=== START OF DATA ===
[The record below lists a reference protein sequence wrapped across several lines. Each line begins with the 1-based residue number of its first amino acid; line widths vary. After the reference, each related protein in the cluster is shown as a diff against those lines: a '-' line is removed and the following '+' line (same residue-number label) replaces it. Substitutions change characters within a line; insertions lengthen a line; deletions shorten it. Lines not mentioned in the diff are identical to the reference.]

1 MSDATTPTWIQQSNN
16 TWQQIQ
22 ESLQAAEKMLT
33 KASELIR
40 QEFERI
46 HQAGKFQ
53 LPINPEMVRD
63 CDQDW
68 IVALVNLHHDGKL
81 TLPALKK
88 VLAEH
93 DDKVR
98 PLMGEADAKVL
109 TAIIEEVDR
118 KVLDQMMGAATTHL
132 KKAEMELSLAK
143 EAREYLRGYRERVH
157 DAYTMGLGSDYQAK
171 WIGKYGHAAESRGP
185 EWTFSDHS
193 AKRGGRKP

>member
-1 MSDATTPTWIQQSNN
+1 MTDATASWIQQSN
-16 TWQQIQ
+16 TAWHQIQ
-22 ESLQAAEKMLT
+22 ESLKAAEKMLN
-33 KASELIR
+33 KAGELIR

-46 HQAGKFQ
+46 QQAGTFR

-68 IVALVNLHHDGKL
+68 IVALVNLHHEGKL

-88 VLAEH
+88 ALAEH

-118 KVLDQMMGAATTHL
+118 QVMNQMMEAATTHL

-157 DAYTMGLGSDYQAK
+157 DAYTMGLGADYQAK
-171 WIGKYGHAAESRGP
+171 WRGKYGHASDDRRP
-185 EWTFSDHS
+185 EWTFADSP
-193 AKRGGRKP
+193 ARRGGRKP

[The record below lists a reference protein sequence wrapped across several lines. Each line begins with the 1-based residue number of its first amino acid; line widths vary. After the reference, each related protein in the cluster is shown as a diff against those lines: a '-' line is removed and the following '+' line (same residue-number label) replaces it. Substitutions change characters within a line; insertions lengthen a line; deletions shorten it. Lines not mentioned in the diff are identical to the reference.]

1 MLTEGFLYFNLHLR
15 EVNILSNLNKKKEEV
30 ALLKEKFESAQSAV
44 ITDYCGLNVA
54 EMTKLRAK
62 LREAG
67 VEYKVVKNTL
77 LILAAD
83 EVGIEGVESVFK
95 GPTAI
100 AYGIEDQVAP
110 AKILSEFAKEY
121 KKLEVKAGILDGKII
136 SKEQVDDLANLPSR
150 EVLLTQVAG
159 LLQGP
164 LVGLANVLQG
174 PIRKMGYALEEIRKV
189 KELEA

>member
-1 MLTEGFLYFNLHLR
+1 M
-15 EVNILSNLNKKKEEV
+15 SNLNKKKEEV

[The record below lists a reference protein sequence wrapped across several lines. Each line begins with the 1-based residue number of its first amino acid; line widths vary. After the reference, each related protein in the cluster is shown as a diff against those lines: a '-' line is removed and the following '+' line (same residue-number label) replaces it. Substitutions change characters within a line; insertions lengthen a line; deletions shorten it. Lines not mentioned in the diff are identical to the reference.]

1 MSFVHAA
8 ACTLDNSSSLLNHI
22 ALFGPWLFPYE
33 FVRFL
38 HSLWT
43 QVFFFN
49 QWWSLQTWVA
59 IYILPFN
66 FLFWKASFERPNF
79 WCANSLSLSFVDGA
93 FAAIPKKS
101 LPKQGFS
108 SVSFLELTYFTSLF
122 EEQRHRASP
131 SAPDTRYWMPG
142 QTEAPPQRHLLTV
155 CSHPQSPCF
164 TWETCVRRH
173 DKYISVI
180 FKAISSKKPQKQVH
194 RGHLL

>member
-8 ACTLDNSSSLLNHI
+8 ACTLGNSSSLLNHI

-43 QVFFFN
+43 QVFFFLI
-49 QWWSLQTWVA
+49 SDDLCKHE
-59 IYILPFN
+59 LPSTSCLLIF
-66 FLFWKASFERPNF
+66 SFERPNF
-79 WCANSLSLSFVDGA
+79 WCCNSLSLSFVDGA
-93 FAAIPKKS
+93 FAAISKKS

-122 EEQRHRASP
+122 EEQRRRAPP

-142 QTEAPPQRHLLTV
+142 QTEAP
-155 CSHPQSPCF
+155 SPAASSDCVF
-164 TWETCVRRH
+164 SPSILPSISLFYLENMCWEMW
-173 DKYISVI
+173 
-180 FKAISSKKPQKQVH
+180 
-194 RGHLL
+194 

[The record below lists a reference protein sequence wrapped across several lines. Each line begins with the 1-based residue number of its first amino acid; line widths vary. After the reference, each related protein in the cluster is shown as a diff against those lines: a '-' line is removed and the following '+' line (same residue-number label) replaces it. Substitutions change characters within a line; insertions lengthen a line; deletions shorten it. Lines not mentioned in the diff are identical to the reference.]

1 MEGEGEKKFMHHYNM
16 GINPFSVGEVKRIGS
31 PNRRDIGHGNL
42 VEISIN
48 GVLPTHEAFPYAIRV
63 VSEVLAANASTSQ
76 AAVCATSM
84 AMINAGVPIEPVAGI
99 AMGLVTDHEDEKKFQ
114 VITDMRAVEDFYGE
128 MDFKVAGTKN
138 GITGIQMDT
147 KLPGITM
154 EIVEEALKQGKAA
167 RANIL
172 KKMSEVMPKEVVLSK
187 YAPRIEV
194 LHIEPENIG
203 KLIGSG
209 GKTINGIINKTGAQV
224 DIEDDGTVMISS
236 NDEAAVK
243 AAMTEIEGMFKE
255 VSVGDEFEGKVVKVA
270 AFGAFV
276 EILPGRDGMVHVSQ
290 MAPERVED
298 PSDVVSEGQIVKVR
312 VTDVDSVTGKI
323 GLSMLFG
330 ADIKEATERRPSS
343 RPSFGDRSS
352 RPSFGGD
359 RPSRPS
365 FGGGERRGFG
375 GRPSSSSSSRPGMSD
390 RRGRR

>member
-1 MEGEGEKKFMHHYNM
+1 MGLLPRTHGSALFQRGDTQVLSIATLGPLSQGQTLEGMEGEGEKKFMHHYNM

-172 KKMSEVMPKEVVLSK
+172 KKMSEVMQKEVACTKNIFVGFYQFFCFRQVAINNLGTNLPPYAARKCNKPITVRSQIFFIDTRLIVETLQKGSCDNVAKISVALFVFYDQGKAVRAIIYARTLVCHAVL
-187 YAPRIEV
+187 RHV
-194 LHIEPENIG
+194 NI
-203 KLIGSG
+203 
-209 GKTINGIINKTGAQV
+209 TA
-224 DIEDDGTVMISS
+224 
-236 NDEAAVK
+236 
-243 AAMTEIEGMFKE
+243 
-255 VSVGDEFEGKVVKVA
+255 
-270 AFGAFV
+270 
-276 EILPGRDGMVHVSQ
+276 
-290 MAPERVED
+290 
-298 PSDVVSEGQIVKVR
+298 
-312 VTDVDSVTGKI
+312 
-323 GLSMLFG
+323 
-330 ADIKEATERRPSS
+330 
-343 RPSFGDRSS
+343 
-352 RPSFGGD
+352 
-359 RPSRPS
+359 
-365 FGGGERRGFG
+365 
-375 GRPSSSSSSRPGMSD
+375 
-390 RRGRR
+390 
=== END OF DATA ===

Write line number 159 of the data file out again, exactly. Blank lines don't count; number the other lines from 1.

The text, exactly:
365 FGGGERRGFG